Such developmental challenges mean the 100km tunnel could be ready before the hadron collider technology, so Cern is investigating installing an electron-positron collider – TLEP – in the tunnel first. Using a 100km tunnel would reduce losses from synchrotron radiation and a circular design can provide much higher total luminosity than a linear collider. TLEP would have between two and four interaction points each, with luminosity equal to the ILC's one interaction point. But it would operate at a maximum of 350GeV and would still require vast improvements in the efficiency of the technology, says Dr Collier. A particular area needing attention is high-efficiency RF power conversion from the grid to the beam focusing on amplifier technologies.

A meeting was held in Geneva in February to get the ball rolling, but a decision on a future hadron collider is unlikely before the LHC finishes its next experiments in 2018, just prior to the update of the European Strategy. "It's such a huge machine it takes a long time to refine down to a coherent design; at the moment we're really just exploring the parameters," says Dr Collier.

With so many competing designs one might wonder if there is a danger of spreading the physics community's limited resources too thin, but Prof Wyatt says it is the only way to avoid any developmental cul-de-sacs. "It's perfectly possible that the R&D will make you realise that these technologies won't work at the scale we need for these accelerators," he says.

To this end, some researchers are working on even more speculative projects such as machines that collide muons – highly unstable leptons roughly 200 times the mass of electrons. Their extra mass reduces the effect of synchrotron radiation, offering the opportunity to combine the clean collisions of leptons with multi-TeV collision energies.

The Muon Accelerator Program at US research centre Fermilab is investigating facilities capable of up to 6TeV, but this is still on the drawing board. Muons decay rapidly, making it difficult to get them to collide before morphing into other particles, and the accelerator and detectors would be constantly flooded by high-energy particles.

Other scientists eager to investigate the newly discovered Higgs have suggested colliding photons in the form of high-energy gamma rays as a cost-effective 'Higgs factory'. The SAPPHiRE gamma-gamma collider would be only 10km in circumference and operate at just 125GeV, but Prof Wyatt says its limited physics program means it would have to become very cheap to be considered.

Political decision making

With so many designs contending to become the next big physics project, and all of them coming with a multi-billion pound price tag, science may not be the sole deciding factor. The physics community agrees that both a lepton and a hadron collider could do good physics, but with government science budgets being squeezed the world may not have the resources to back more than one horse in this race. "A certain amount of real-politique comes into the decision," says Prof Wyatt. "If the Japanese will stump up half the funds but want to build the ILC, then probably the ILC will be the one."

With the huge trickle-down of collateral benefits that large-scale scientific projects create, Prof Wyatt hopes those with their fingers on the purse strings think about the bigger picture. "If you think how many trillions of dollars got printed and handed over to the banks in the last five years, spending 10 billion of whatever currency is a very small amount of money," he says.

"The challenge to industry to deliver the technology needed and manufacture at the scale required to build any of these facilities is huge. If you had the choice of that or printing huge amounts of money, I know which makes most sense to me."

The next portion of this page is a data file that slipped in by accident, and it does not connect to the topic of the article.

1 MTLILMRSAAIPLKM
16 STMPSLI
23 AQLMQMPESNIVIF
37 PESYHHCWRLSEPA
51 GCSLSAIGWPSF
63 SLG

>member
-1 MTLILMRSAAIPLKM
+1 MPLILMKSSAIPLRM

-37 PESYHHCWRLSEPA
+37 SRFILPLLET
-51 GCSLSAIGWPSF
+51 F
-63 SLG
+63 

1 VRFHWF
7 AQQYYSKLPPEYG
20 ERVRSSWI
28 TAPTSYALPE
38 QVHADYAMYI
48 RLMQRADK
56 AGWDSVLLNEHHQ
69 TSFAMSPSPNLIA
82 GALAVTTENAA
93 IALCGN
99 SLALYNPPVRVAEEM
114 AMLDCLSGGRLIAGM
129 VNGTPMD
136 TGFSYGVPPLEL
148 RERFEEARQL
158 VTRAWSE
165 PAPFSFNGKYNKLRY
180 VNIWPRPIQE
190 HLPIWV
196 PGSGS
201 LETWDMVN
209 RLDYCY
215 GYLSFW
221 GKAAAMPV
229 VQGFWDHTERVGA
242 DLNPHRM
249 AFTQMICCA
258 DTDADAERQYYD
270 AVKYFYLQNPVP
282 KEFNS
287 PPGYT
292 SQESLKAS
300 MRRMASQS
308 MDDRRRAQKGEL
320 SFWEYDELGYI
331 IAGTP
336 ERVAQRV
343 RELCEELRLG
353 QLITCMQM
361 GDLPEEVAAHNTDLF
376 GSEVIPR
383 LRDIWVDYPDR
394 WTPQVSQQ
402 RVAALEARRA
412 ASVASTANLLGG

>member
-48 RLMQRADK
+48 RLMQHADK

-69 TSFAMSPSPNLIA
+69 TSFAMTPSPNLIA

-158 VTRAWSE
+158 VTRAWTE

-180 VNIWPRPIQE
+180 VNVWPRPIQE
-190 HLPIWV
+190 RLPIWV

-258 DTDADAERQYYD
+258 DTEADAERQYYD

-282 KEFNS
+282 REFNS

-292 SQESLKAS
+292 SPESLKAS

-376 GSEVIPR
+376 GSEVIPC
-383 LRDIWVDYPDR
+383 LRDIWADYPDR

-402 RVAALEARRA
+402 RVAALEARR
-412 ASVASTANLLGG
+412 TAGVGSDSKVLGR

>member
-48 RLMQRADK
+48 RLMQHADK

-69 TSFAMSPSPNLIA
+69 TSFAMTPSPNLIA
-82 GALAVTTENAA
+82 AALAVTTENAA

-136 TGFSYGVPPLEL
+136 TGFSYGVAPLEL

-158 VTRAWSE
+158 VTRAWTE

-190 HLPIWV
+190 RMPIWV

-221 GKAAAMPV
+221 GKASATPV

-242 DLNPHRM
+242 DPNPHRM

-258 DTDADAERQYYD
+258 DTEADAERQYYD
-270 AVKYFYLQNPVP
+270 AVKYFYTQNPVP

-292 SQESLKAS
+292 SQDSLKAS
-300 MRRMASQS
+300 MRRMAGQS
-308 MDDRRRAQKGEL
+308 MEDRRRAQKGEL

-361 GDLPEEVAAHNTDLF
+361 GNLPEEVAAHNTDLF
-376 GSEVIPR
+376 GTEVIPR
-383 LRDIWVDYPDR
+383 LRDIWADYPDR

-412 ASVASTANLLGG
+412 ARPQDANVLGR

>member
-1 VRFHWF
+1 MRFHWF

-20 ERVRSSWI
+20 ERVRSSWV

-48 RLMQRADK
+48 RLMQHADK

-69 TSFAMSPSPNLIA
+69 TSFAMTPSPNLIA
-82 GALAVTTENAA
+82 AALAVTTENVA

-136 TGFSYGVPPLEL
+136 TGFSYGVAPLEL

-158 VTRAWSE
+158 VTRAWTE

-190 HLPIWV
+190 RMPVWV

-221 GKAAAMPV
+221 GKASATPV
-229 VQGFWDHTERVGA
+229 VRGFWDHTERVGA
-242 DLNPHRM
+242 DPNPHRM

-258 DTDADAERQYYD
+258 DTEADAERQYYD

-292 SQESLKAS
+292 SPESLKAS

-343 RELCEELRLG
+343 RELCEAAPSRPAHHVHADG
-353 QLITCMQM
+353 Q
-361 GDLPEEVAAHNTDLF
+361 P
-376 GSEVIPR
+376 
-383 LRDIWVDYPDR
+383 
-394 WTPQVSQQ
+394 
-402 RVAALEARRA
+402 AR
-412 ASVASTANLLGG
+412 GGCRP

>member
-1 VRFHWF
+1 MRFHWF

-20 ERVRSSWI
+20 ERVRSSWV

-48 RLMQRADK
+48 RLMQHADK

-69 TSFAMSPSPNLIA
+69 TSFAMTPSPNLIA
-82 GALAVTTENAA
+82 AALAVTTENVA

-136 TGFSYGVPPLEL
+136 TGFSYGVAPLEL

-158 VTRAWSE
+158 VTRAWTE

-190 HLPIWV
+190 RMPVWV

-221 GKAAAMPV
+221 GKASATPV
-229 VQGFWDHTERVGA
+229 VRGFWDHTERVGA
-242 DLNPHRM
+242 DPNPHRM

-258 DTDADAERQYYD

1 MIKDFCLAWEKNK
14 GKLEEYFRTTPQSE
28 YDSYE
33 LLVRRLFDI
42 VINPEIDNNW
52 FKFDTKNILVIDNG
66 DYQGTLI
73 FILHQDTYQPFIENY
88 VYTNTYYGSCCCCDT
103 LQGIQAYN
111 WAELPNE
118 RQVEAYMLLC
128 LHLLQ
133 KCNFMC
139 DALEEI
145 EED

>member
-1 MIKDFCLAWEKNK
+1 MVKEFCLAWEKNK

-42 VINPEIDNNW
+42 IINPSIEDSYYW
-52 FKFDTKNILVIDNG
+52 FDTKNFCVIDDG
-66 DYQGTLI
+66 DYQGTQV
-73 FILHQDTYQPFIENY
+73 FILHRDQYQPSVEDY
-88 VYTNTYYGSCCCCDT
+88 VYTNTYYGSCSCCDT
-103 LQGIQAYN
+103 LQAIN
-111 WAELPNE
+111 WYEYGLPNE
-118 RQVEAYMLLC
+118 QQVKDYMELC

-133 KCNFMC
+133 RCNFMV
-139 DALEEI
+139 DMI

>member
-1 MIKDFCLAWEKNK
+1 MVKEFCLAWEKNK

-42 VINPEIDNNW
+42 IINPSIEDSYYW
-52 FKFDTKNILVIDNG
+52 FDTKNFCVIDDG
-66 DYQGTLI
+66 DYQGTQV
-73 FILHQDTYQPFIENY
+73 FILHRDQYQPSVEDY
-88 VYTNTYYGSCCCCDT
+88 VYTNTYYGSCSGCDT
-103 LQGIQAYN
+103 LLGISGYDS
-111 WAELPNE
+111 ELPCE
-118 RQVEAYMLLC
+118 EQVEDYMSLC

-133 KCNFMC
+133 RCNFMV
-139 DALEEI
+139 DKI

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The spin-off benefits

The benefits from advances in particle physics are far wider than a simple increase in knowledge. Efforts to increase the power of magnets for use in a future hadron collider at Cern, for example, could impact in medical imaging and energy storage.

The superconducting radio frequency cavities due to be used in the ILC are already widely used. "These all come up in a van from a factory in Italy," says Prof Foster. "They're not in a lab, they're coming off an industrial production line."

The TLEP collider will use more or less off-the-shelf technology, but the efficiency of the RF power sources will be pushed to their limits to make the project feasible. Any advances could have spin-off benefits in active radar, television transmission, or any field using a significant amount of power to transmit RF.

"What these projects allow you to do is push the technology a little bit further than it's been pushed, because you can put money in to do this kind of blue sky extrapolation," says Dr Collier. "It just wouldn't take place in any commercial space."

Particle physics – Standard Model

The Standard Model of particle physics has successfully explained almost all experimental results and predicted a wide variety of phenomena. The theory, developed into its current form in the late 1970s, describes relationships between the universe's fundamental particles and three of the four fundamental forces.

It explains how the electromagnetic, weak and strong forces govern the behaviour of the fundamental subatomic particles. Three of the fundamental forces result from the exchange of force-carrying particles called bosons – the strong force is carried by the gluon, the electromagnetic force by the photon, and the weak force by the W and Z bosons.

But the theory has failed to integrate the most familiar force in our everyday lives – gravity. At the quantum level gravity is very weak so its omission has little impact on the model's explanatory power, but its inability to incorporate one of the fundamental forces is a problem and lends weight to those calling for high-energy colliders capable of pushing the boundaries of the theory.